1. Bookmarklet – This is a way to edit the bookmarks that you can save in Safari on the iTouch. The one I use came as a suggestion with the original Tweetie when I downloaded it as an app. Here is how to do it (mobile friendly page) I know you can also do this with twitterlator, but haven’t found if you can use it with Twitter for iPhone since twitter acquired tweetie as their official app. The bookmarklet is easy to use, just click on the bookmark link when you want to tweet a link and click ‘post to tweetie’.
2. Via posterous – posterous.com is great for moving between platforms. Use the ‘+’ button on the safari browser to ‘mail link to this page’ and email the link to posterous. If you set up your posterous account to tweet, then email directly to email@example.com, posterous will automatically tweet the link for you. Like this. (tip – save this email address in your iTouch contacts list to make it even quicker to email).
3. Good old copy and paste I usually use Tweetdeck or Twitter for iphone as my tweeting apps of choice, both have URL shorteners, so if you paste in a long URL, tap the shortener link, they will zap them down to size for you.
Anne Marie also asked about bookmarking – I know she is a delicious fan, and so am I. I use two methods:
1. I use the mobile site to bookmark on my iTouch. This is a regular bookmarklet on my safari that I use on my Mac and put on my iTouch by syncing my bookmarks across (no faffing involved with editing the java script here, the one on the Mac works directly on the iTouch once synced). Just like the tweetie bookmarklet, this is a simple click of the bookmarking page to push over to delicious.
2. Packrati.us is really useful for bookmarking tweets with URLs. I started collecting everything I tweeted, but found it got too messy and I ended up with a lot of untagged bookmarks. So I used the very flexible settings to only copy URLs that I add the hashtag #bm and then any other relevant delicious tags. So I usually retweet something of interest (which also serves to forward it to my network on twitter) and add the relevant tags. This works really well. See what I’ve bookmarked so far using this system. The tag ‘via:packrati.us’ is always added.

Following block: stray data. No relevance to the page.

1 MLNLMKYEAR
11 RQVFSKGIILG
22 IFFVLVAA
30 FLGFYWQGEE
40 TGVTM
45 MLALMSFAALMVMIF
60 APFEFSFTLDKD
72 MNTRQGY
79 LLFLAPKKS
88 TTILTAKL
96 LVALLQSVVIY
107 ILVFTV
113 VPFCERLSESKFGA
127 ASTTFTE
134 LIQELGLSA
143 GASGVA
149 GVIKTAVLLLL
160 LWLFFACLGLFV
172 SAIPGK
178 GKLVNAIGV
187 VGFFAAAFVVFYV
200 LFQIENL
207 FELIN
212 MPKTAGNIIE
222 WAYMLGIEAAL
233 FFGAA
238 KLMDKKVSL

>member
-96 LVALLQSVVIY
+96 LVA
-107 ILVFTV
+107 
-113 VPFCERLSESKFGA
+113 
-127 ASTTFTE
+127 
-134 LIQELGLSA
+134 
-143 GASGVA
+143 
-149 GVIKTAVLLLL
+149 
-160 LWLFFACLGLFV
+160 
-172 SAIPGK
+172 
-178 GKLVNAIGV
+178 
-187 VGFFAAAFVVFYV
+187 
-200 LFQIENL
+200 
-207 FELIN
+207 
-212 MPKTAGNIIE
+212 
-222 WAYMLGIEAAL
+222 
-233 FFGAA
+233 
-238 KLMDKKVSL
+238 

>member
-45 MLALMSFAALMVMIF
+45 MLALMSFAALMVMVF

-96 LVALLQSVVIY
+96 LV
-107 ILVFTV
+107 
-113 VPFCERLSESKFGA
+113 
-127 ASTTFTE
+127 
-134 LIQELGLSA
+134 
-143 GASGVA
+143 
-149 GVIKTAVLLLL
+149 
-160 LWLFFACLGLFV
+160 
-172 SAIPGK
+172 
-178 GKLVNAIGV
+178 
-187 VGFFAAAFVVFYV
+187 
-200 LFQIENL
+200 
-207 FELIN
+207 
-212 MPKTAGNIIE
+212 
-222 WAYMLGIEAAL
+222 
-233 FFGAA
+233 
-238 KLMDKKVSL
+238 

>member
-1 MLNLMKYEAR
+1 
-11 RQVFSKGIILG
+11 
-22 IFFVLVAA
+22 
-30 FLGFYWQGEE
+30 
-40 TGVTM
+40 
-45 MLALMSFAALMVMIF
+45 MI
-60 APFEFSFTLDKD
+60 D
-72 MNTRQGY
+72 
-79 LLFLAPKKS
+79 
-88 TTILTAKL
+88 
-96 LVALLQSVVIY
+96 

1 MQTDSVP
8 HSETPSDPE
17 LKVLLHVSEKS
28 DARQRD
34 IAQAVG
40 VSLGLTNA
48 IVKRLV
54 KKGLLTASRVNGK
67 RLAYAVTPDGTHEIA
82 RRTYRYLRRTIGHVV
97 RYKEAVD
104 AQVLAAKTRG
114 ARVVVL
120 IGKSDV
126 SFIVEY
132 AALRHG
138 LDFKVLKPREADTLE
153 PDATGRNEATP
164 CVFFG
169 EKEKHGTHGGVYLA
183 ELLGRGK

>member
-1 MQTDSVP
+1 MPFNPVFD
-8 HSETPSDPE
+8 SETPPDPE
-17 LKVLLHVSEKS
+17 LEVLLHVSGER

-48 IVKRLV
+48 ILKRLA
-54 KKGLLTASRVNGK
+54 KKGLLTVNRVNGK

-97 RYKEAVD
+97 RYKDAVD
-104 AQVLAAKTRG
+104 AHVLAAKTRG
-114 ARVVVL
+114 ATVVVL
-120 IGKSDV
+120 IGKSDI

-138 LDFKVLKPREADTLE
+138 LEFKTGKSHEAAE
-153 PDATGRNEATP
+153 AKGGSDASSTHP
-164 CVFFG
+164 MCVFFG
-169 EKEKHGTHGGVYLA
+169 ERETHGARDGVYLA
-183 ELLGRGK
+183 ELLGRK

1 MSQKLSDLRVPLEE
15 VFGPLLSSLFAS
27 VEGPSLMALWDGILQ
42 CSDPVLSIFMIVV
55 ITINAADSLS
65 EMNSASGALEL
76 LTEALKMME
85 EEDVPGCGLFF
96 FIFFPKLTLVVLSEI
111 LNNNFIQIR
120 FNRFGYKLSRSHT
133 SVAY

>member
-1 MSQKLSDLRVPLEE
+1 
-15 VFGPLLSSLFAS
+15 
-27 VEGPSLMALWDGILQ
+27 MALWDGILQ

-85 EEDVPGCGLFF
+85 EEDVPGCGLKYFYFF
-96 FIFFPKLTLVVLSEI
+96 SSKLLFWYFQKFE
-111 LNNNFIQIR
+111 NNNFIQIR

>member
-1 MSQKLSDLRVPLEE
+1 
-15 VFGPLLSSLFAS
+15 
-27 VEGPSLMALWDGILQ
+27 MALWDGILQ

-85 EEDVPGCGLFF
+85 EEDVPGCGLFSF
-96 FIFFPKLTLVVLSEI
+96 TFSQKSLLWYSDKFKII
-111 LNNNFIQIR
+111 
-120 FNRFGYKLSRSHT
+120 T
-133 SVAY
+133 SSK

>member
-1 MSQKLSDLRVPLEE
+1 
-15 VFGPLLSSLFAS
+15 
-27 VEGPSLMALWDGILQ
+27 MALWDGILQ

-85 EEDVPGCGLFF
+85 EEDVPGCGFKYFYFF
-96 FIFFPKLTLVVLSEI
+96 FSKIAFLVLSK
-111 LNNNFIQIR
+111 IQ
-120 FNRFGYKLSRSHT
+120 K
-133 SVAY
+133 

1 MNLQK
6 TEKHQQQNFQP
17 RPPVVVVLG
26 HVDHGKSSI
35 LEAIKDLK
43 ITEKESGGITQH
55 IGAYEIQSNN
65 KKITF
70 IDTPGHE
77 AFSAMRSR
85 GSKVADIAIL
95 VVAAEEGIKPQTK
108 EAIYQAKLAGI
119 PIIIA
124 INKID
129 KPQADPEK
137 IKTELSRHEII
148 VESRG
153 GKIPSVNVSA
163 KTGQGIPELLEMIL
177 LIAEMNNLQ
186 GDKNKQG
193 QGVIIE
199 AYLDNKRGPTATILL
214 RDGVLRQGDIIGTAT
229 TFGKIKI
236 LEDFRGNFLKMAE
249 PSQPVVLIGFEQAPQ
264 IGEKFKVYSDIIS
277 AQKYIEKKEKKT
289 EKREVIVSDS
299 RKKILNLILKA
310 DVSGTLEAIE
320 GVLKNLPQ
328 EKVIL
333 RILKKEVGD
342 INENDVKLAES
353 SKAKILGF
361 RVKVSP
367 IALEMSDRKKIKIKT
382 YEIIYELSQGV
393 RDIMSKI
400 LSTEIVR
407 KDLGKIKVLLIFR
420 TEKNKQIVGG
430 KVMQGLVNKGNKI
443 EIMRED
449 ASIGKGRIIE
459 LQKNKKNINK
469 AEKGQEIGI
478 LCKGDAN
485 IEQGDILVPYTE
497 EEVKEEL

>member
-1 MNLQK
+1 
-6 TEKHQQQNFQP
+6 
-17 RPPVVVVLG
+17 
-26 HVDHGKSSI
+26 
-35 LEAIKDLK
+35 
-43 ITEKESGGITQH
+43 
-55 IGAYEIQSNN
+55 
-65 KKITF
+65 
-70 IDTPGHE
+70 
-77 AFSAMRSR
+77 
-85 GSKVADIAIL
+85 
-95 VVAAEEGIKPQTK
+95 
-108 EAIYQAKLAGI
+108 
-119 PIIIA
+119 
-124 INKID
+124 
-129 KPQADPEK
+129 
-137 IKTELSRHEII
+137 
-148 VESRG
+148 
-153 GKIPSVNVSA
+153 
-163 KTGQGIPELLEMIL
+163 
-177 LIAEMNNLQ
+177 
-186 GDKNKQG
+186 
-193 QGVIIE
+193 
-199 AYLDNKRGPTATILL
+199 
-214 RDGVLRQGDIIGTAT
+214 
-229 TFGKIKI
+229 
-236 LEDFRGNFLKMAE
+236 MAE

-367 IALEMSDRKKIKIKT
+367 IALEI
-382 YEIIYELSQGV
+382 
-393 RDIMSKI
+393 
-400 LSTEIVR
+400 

We are pleased to announce the second ESTICT event to be held in Edinburgh on Thursday 29th April 2010. The venue for the event is the centrally-located eScience Institute (NESC) at the University of Edinburgh.
Professor Jim Boyle from the University of Strathclyde is presenting a keynote with the intriguing title ‘Truth, Lies and Voting Systems’ and we have invited a number of speakers to talk on a wide variety of topics relating to Electronic Voting Systems and their innovative use. A voting question design workshop will investigate writing EVS questions for different pedagogic purposes.
The agenda for the event
- Nick Bowskill (Glasgow) – ‘Shared Thinking as Group-Oriented Generative Learning’
- Martin Hawksey (JISC RSC Scotland NE) – ‘TWEVS – Twitter EVS’
- Carol Withey (Greenwich) – ‘PollEverywhere‘ (Voting by texting SMS)
- Marina Sawdon (Durham) – ‘Promoting long-term knowledge retention by use of Keepad Audience response system’
Registering for the event
Please register online at the eScience Institute’s website via: http://tinyurl.com/register-estict-edinburgh
Travel, Accommodation and Maps
It is easy to get to Edinburgh by train, by flying and by car. There is some information on this available from the registration page above. The event organisers at the eScience Institute can also personally help you find accommodation should you want to stay overnight. In addition, we have created a Google Map showing the venue location, train station, route to venue and various local places of interest, cafes, etc: